Feeding the body properly is critical to health and well being. It is as simple as following some of the principles I have discussed in this chapter: not eating sweets or sugars with a meal that requires digestion, limiting your fluid intake during lunch or dinner so as to not dilute hydrochloric acid or enzymatic activity and using salt sparingly because salt acts as an enzyme inhibitor, limiting their activity. Also try to eat something that has living enzymes in it with lunch and dinner, the two meals where you want digestion to take place. This can include fresh or raw salads, vegetables, especially leaf or stem, i.e.: fennel, celery, beet tops, broccoli, etc., or lightly steamed root vegetables. Try eating enzyme rich foods that aid digestion of proteins, like onions, garlic, raw sauerkraut or herbs like ginger or try taking a digestive enzyme that contains proteases, lipases, amylases or pronases (aspergillus oryzae). Other foods rich in digestive enzymes or in supplement form that provide highly active enzymes are papain from papayas and bromelain from pineapple. By doing so, we are not only supporting digestion and the intake of nutrients from what we eat, but we are also reducing the load on the body’s enzyme production from the liver and pancreas.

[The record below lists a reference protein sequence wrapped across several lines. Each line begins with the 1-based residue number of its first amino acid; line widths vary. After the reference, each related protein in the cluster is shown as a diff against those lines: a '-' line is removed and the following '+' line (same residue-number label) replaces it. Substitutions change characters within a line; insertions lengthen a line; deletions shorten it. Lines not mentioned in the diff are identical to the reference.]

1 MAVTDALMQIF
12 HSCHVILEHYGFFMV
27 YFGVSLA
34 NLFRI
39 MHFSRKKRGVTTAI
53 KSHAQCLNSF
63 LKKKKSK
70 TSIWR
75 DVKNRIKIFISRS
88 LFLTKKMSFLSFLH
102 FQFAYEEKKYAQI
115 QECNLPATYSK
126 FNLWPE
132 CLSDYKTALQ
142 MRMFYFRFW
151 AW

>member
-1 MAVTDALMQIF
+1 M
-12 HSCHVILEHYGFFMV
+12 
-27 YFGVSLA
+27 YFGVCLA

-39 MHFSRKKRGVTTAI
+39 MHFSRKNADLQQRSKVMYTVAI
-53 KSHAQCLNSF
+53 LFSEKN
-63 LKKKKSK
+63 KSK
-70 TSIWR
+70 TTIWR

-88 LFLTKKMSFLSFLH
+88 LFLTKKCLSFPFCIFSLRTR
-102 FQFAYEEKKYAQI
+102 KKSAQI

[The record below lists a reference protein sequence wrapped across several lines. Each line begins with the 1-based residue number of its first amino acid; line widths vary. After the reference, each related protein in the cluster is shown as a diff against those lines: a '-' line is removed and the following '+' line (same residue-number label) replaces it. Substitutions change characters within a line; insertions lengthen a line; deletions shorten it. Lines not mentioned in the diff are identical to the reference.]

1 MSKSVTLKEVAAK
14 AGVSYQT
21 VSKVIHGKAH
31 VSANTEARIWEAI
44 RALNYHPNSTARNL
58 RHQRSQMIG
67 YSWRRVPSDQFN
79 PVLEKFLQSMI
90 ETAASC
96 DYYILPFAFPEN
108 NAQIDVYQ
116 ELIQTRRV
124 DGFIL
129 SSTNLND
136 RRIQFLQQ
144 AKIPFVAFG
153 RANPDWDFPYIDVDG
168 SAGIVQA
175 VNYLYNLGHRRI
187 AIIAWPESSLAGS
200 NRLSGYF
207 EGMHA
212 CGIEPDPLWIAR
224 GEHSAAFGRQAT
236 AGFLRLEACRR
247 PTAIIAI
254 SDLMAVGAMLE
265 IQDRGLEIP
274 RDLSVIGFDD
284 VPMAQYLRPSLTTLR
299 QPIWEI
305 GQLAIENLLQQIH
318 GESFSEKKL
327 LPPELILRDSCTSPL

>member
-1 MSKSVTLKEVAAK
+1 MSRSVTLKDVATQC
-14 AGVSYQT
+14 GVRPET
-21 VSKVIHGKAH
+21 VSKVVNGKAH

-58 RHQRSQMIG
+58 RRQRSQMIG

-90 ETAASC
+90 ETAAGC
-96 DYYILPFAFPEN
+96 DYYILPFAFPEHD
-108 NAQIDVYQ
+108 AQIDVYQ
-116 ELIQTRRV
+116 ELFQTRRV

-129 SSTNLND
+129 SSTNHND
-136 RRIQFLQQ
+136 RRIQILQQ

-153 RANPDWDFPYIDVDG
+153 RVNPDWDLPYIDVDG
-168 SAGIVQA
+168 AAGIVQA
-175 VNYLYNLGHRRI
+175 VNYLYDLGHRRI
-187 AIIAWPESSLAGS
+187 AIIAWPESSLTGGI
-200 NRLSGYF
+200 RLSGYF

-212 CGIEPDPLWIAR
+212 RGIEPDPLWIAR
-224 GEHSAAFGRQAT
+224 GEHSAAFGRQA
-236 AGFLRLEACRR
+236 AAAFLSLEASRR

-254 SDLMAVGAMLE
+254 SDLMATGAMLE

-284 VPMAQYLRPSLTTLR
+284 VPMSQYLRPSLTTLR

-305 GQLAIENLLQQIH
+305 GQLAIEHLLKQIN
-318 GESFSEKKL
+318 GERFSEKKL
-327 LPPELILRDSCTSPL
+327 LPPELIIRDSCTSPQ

As we age, the liver and pancreas are constantly overtaxed by devitalized diets of processed dead foods. This contributes to the decrease of enzyme production which is due to a lack of the nutrients that sustain their function. As the liver and pancreas are constantly called upon to give more from less, they become enlarged and their functioning capacity compromised. If I can leave you with one thought on this subject it would be this: enzymes, enzymes, enzymes are what makes the body work. What is even more amazing is that the enzymes you take in supplement form allow the body to recycle them back to the pancreas to be used again.